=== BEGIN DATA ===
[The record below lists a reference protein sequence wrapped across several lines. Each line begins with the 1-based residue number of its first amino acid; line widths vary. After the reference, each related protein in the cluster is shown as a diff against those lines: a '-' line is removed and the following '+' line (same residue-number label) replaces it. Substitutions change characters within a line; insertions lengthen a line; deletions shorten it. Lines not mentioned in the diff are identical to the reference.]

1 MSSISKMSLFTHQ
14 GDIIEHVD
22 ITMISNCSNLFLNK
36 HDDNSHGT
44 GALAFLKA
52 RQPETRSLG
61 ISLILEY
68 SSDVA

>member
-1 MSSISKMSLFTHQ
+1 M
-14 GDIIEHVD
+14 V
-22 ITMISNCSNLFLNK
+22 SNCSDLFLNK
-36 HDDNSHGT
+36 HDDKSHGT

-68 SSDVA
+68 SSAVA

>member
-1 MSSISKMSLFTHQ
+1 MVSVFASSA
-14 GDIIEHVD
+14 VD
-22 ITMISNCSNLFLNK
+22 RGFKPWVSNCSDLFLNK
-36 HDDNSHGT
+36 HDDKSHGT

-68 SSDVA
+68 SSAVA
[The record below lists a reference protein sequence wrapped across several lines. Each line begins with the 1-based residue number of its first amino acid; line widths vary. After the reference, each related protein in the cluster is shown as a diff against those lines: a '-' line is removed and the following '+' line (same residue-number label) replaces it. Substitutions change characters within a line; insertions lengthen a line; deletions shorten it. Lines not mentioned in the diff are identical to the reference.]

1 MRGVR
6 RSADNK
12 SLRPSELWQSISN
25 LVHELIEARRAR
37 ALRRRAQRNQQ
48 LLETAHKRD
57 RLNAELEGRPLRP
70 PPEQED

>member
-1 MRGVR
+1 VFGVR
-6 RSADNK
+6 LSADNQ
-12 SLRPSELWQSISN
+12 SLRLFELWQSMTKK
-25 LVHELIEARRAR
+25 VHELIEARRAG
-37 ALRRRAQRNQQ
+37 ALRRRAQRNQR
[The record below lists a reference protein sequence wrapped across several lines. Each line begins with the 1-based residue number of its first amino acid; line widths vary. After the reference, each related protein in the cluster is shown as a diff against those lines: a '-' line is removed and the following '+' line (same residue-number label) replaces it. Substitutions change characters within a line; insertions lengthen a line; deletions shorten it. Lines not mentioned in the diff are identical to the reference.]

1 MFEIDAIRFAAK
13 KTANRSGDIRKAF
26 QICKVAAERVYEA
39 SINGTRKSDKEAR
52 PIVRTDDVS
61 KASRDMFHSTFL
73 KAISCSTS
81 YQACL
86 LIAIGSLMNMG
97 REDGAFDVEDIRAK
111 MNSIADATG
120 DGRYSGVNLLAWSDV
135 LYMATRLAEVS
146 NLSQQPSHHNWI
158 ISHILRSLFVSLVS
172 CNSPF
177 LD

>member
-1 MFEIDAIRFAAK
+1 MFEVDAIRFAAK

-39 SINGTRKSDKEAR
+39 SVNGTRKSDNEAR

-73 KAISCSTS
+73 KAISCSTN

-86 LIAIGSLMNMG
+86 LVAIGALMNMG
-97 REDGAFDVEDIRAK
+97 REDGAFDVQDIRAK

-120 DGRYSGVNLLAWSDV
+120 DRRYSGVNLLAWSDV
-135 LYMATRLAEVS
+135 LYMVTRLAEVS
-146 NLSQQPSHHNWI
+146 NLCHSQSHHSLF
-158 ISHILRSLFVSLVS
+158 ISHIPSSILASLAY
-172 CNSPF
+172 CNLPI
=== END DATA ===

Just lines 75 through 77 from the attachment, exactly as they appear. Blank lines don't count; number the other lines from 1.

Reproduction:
-73 KAISCSTS
+73 KAISCSTN

-86 LIAIGSLMNMG